I do miss the old days, when the world was full of people. You had group quests in areas of elites and you had to group up with strangers at the quest hub nearby and go tackle it. Lots of fun.

    But Blizzard can’t bring those days back. The people aren’t there, and they won’t be, because we all did it about 10 times already. That’s why they got rid of the elites, so we could solo those areas. Blizzard would have to bring tons of new people in, and somehow get them all on the same few servers.

    Or an idea that has been thrown around is “leveling” servers where everyone levels on then transfers off of, but that would introduce a host of unintended consequences to the economy (for instance hard to level crafting unless your AH is full of mats low level players farmed)

  8. I also really like this part of WoW and it has gotten me playing the game again. EQ2 was fun when I had someone else to play with. But sadly most of the time I was stuck soloing. I haven’t been on it in a while because of it. I think the people I used to play with have scattered servers anyhow.

    I miss playing with you Tipa!

  9. I agree with much of our assessment but not that WOW should be grouped differently than other MMOs. I think they are evolving but it is still massive multi-player where the majority of the questing happens in an open world.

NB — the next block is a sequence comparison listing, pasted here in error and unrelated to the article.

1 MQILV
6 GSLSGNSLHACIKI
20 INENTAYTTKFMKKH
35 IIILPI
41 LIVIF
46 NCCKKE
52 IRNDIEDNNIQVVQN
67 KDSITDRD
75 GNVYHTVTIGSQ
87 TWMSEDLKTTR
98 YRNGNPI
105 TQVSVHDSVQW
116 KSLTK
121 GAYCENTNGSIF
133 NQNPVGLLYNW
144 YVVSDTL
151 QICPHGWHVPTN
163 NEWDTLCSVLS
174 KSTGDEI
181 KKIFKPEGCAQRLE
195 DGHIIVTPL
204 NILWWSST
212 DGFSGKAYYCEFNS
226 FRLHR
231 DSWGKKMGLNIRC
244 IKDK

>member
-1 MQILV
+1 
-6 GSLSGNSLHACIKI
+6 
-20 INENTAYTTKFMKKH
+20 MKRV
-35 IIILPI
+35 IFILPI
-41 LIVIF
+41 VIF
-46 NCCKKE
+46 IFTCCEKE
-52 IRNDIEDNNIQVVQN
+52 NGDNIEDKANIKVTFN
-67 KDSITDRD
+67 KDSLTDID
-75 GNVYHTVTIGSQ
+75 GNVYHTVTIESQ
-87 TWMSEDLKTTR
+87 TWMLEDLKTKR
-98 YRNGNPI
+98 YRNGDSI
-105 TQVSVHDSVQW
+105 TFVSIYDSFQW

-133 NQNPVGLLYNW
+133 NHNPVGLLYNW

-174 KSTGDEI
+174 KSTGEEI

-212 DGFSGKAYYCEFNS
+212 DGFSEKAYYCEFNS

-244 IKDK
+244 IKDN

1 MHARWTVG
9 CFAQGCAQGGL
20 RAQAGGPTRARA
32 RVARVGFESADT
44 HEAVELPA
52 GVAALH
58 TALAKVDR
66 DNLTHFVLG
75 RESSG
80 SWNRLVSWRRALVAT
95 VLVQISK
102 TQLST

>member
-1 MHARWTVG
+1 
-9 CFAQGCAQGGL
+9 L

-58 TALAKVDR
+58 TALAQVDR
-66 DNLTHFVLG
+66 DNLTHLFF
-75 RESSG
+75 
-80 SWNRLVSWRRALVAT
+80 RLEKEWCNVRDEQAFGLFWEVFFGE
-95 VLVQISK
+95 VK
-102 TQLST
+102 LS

I haven’t tried the new tool yet since I’m multi-boxing but I can surely see the benefit. Gamers are maturing in age/responsibilities and new gamers have arrived. Their patience for searching for groups during their precious game time has become more limited than in previous generations of MMOs. We should also consider the age of a game that continues to draw new customers. The gap between the veterans and new players grows each year. New players and older players with alts need an easy way of grouping to see the instanced content, ESPECIALLY for the older content. Veterans and even guild-mates get tired of being humped with requests to run old instances they’ve seen more than their share of when they were that level or on their 1st or 2nd alt. Blizzard can’t revamp all the old content for higher level characters and new players still want to see the low content. And even players who roll alts might not want to only solo quest to level. I think it’s a win-win.

    EQ2 should do this. Sorry for people who don’t like the method. There’d be a much higher probability of me resubscribing if I could more easily see/do some of the dungeons versus their quests which I just can’t stand. As it is now, it’s much to hard to find groups at the lower levels even in a big guild. Big guilds aren’t the answer for everything. They get tired of the old content. Bottom line for a lot of players happens to be how easy is it for me to log in and have some fun, while getting something accomplished. The days of floundering, wandering, begging, camping, etc. being perceived as a badge of honor in a game, have largely disappeared. My age, priorities, responsibilities and time constraints changed that not WOW.